“Bite-Size Bits of Local, National, and Global History”
“Bite-Size Bits of Local, National, and Global History”
Marinette in Marinette County, Wisconsin — The American Midwest (Great Lakes)

Menominee River

Menominee River Marker image. Click for full size.
Photographed By Keith L, September 17, 2008
1. Menominee River Marker
Inscription.  This river is named after the Menominees who lived here until they moved to the Wolf River in the 1850's. The Menominee River served as the main artery of commerce until the 1850's. Indians and fur traders moved their furs downriver in canoes to a fur trading post on the river run by Marinette, a French Indian woman and her partner, William Farnsworth. The decline of the fur trade in the late 1820's led Farnsworth to turn to lumbering in 1831.

The Menominee River became one of the most important lumbering rivers in the Upper Great Lakes during the years 1865–1895. Trees cut upstream were floated downriver and sawed into lumber on both sides of the river from this bridge down to the bay. During the summer months the river above this island was choked with logs; below, schooners and barges lay anchored while being loaded with finished lumber before sailing to Chicago. The decline of lumbering started in the 1890's, with the last log drive in 1917, and the last sawmill in Marinette closing on July 31, 1931.

This highway bridge continues to divide industrial and residential Marinette; downriver, foundries, factories
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and shipyards have replaced sawmills; upriver, impressive homes of lumbermen's families remain on Marinette's Riverside Avenue.

The Menominee River continues to be a vital waterway. Its source is only 12 miles from Lake Superior. The Menominee is formed by the confluence of the Brule and Michigamme Rivers a little over 100 miles upstream. Before the Menominee reaches this island it falls nearly 700 feet. Ten hydroelectric dams (two in Marinette) harness its power and create reservoirs, and four papermills draw on its water in converting wood into a variety of household necessities. Many of its tributaries and parts of the Menominee remain wild and continue to flow untamed.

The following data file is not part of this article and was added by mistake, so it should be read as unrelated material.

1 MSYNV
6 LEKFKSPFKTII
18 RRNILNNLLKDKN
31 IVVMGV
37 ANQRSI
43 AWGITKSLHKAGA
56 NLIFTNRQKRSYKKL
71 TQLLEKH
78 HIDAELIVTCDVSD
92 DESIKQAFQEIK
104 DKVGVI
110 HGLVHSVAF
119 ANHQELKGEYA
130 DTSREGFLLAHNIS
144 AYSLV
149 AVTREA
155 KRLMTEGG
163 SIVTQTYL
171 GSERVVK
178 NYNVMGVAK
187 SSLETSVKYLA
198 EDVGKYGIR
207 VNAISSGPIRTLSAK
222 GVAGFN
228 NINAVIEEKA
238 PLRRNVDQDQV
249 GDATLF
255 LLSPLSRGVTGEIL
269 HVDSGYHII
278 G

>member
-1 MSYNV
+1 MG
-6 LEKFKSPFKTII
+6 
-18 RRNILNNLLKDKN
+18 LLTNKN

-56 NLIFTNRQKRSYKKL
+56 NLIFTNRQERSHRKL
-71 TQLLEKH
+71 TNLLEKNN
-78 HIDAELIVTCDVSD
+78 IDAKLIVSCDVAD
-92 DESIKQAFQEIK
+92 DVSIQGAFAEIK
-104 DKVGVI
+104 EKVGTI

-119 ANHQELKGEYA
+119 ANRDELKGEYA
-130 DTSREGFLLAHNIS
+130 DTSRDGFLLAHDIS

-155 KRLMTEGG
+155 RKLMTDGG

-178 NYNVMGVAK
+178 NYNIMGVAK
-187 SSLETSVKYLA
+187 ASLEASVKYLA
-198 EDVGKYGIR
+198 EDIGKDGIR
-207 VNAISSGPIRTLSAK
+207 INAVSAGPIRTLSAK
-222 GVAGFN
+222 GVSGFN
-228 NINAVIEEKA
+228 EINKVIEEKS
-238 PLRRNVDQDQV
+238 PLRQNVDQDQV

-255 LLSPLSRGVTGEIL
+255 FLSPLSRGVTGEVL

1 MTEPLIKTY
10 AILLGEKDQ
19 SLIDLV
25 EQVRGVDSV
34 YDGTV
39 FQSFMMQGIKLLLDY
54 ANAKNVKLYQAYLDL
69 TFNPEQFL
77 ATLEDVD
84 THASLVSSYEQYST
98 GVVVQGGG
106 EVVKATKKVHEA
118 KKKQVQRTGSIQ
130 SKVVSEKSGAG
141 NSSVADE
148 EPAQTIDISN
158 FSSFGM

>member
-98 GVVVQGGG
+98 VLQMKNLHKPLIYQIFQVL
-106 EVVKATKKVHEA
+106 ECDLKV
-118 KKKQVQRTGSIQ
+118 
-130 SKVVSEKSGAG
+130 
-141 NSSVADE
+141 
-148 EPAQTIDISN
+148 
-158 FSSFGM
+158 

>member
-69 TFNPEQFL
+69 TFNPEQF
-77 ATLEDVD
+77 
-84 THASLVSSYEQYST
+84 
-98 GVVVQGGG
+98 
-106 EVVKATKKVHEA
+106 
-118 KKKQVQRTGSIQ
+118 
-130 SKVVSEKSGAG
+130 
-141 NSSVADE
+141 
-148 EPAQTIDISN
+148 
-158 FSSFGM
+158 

Topics. This historical marker is listed in these topic lists: Industry & CommerceNative AmericansSettlements & SettlersWaterways & Vessels. A significant historical month for this entry is July 1862.
Location. 45° 6.119′ N, 87° 37.757′ W. Marker is in Marinette, Wisconsin, in Marinette County. Marker can be reached from Bridge Street (U.S. 41) 0.1 miles north of Riverside Avenue (State Highway 180), on the left when traveling north. Marker is in Stephenson Island Park. Touch for map. Marker is in this post office area: Marinette WI 54143, United States of America. Touch for directions.
Other nearby markers. At least 8 other markers are within walking distance of this marker. 10,000 Board Feet of Logs (within shouting distance of this marker); Evancheck Cabin
Menominee River Marker image. Click for full size.
Photographed By Keith L, September 17, 2008
2. Menominee River Marker
(about 300 feet away, measured in a direct line); John Hubley (about 600 feet away); Isaac Stephenson (approx. 0.2 miles away); Queen Marinette (approx. 0.3 miles away); Bay de Nocquet Trail (approx. 0.4 miles away in Michigan); Milwaukee Road Depot (approx. half a mile away); Menominee Area (approx. 0.6 miles away in Michigan). Touch for a list and map of all markers in Marinette.
Also see . . .
1. Menominee River. "The name of the river comes from the name of an Algonquian language term meaning "wild rice," or "in the place of wild rice," named for the Menominee tribe who lived in the area and subsisted on the plant." (Submitted on February 8, 2009.) 

2. Marinette, Wisconsin. The name "Marinette" is said to have come from the name of an early fur-trader's common-law wife, Marie Antoinette Chevalier, a French and Native American woman who ran a trading post located near the mouth of the Menominee River. (Submitted on February 8, 2009.) 

3. Isaac Stephenson. Isaac Stephenson was an American politician of the Republican Party who represented Wisconsin as both a United States
Interstate Bridge on the Menominee River image. Click for full size.
Photographed By Keith L, September 17, 2008
3. Interstate Bridge on the Menominee River
Looking towards Menominee, Michigan from Stephenson Island Park, Marinette, Wisconsin.
Representative and a United States Senator. Although Stephenson suffered heavy losses in the Peshtigo Fire of 1871, he recouped, and soon was one of the wealthiest lumbermen in the Great Lakes area. (Submitted on February 8, 2009.) 
Nearby Plaque image. Click for full size.
Photographed By Keith L, September 17, 2008
4. Nearby Plaque
In grateful tribute to those who served in World War II, Korea, Vietnam and thereafter.
Roger Dobbins Twin City Amvets Post 6
Nearby Statue image. Click for full size.
Photographed By Keith L, September 17, 2008
5. Nearby Statue
In memory of the Soldier Dead of Marinette County.
Presented to the City of Marinette by Isaac Stephenson, May 30th, 1917
Credits. This page was last revised on May 18, 2019. It was originally submitted on February 8, 2009, by Keith L of Wisconsin Rapids, Wisconsin. This page has been viewed 3,783 times since then and 53 times this year. Photos:   1, 2, 3, 4, 5. submitted on February 8, 2009, by Keith L of Wisconsin Rapids, Wisconsin. • Kevin W. was the editor who published this page.

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Sep. 30, 2023